The two largest distributors of MOOCs are Coursera and EdX, both of which offers courses from universities such as Harvard, Johns Hopkins, Stanford and even overseas schools, such as the University of Cape Town. The instructors are actual instructors from those schools, either full professors, department heads, researchers or adjuncts. The lesson updates are emailed to you each week, and you can estimate the time you need each week (anywhere from an hour or two up to 15 hours) for that course.

Some require prerequisites or recommend certain base knowledge skills (such as calculus for more advanced biostatistics classes or “Epidemiology 1” before taking “Epidemiology II”). Many courses repeat a few times a year so you can catch it again if it’s not available now, and others allow you to take a course that’s already finished at your own pace. And of course, like Amazon and many other online shopping sites, pages featuring one course will usually show you similar or related courses you might also want to check out.

I skimmed through the offerings recently at Coursera and EdX for courses related in some form to medical studies and drug development. The list below is not comprehensive, and several of these are already in session or already completed, but they provide a sense of what kinds of courses are offered.

Epidemiology and medicine

Clinical trials and studies

Drugs

Biostatistics and terminology

Here is a list of even more MOOCs that might be relevant to your beat.

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The Medicare program has removed a page from Medicare.gov that explained what Medicare members need to know about the Affordable Care Act and made other changes to the website, according to a report today from the Web Integrity Project of the Sunlight Foundation.

The “Affordable Care Act and Medicare” page was removed and changes were made to the “Medicare and Marketplace” page, according to the report (PDF), “Removal of the ‘Affordable Care Act & Medicare’ webpage and corresponding links from the Medicare website.” The page that was removed included a link to the “Medicare and Marketplace” page and information related to Medicare coverage protected under the ACA, preventive services covered under Medicare and discounts on brand-name prescription drugs, the report explained. The page was removed and the changes were made in December without notice, the report said.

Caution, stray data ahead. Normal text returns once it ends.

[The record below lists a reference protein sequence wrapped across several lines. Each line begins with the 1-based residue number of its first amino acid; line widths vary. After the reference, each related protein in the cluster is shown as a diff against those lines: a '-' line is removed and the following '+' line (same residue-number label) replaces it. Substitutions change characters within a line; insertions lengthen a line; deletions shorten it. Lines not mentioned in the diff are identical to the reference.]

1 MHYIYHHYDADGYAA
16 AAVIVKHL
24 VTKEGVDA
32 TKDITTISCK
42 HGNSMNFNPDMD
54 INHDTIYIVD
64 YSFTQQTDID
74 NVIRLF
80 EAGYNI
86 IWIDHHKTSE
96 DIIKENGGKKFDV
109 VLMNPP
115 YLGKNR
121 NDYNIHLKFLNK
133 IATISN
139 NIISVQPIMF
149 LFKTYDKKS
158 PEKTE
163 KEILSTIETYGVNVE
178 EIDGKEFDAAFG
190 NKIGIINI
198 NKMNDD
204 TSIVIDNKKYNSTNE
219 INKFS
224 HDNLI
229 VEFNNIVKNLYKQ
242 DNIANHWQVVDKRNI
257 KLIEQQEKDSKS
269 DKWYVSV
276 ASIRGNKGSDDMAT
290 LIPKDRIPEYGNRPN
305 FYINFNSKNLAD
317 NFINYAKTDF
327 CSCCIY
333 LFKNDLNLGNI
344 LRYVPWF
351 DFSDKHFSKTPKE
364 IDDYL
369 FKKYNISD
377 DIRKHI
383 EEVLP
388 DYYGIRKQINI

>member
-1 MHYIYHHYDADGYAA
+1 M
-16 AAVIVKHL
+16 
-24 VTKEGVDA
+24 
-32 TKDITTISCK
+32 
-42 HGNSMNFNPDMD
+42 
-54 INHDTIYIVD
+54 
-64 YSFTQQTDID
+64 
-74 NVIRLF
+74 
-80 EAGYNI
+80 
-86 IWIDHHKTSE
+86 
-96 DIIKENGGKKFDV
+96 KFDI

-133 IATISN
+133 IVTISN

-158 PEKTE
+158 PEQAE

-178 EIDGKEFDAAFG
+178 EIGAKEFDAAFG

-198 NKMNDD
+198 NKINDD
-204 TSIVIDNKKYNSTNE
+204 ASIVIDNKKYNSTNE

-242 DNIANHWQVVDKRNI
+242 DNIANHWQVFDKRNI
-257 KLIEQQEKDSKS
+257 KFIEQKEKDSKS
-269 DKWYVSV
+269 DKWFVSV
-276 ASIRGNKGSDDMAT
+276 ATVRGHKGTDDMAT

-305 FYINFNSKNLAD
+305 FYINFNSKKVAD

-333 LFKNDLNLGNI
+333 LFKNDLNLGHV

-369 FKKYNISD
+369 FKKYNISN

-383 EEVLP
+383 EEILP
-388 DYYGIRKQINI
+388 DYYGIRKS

Note that under the ACA, all preventive services are covered for free without the need for individuals to pay deductibles or copayments.

A spokesman for the Centers for Medicare & Medicaid Services said the changes were made, “based on advice from career web staff who understand how beneficiaries and web users navigate the site” and were made as part of a regular review of content on Medicare.gov. As part of that review, CMS staff identified two similar pages, the one titled “The Affordable Care Act & Medicare” and one titled “Medicare & the Marketplace,” the spokesman said. “The removal of the ACA page is consistent with our curation of content and standard web practice around other laws that impact Medicare.”

In addition, the spokesman said, “We decided, based on outdated content and low usage, that the ‘Affordable Care Act & Medicare’ page was no longer relevant or needed and took action to remove the page on Dec. 21.”

Because the Medicare & the Marketplace page focuses on questions relevant to beneficiaries, the staff decided to leave that page in place and update it as needed, he said. The page is for those enrolled in a Marketplace plan who become eligible for Medicare and have questions about the transition. “The page also includes a very extensive ‘frequently asked questions’ document on the subject,” he said. “This page replaced the ‘Affordable Care Act and Medicare’ page as the one page on this issue.”

About the removed page, Rachel Bergman, the Web Integrity Project’s director of programs, said, “Now that the ‘Affordable Care Act and Medicare’ page, has been removed and the link along with it, access to the ‘Medicare and Marketplace’ page is greatly reduced.”

Also, she added, the staff at CMS could have edited the page to revise or remove inaccurate or outdated information.

In March, the Web Integrity Project reported that pages on other health care topics were removed, including content about lesbian and bisexual health and pages on breast cancer.

In the report on lesbian and bisexual health, Federal women’s health office obscures lesbian and bisexual fact sheet online, the project said, “The ‘Lesbian and bisexual health’ page is no longer linked from anywhere on the Office of Women’s Health website and the previous URL leads to a removed page.” In its report on the breast cancer page, Unexplained censorship of women’s health website renews questions about Trump administration commitment to public health, the project said, “The specificity of these removals adds more evidence to a growing concern: that public information for vulnerable populations is being targeted for removal or simply hidden.”

Following the project’s reports, the Office of Women’s Health added a page about breast cancer, the project reported.

After project staff asked HHS about the removal of the “Lesbian and bisexual health” fact sheet, the page was added back under a separate URL, said Bergman. “It remains live, but is not linked from any other pages on the OWH website, remaining inaccessible by navigating through the website,” she added. Members of the U.S. Congress have written to HHS Secretary Alex M. Azar condemning the removals and seeking answers about why the pages were removed, she said.

In March, Dan Diamond reported for Politico that multiple LGBT health resources were removed  between September and October 2017 from WomensHealth.gov. John Paul Brammer at NBC News and Amanda Michelle Gomez at ThinkProgress also reported on the changes to the website.

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A social autopsy.

That’s what West Virginia Health Commissioner Dr. Rahul Gupta called his efforts to examine opioid deaths in his state, one of the hardest hit by the drug epidemic.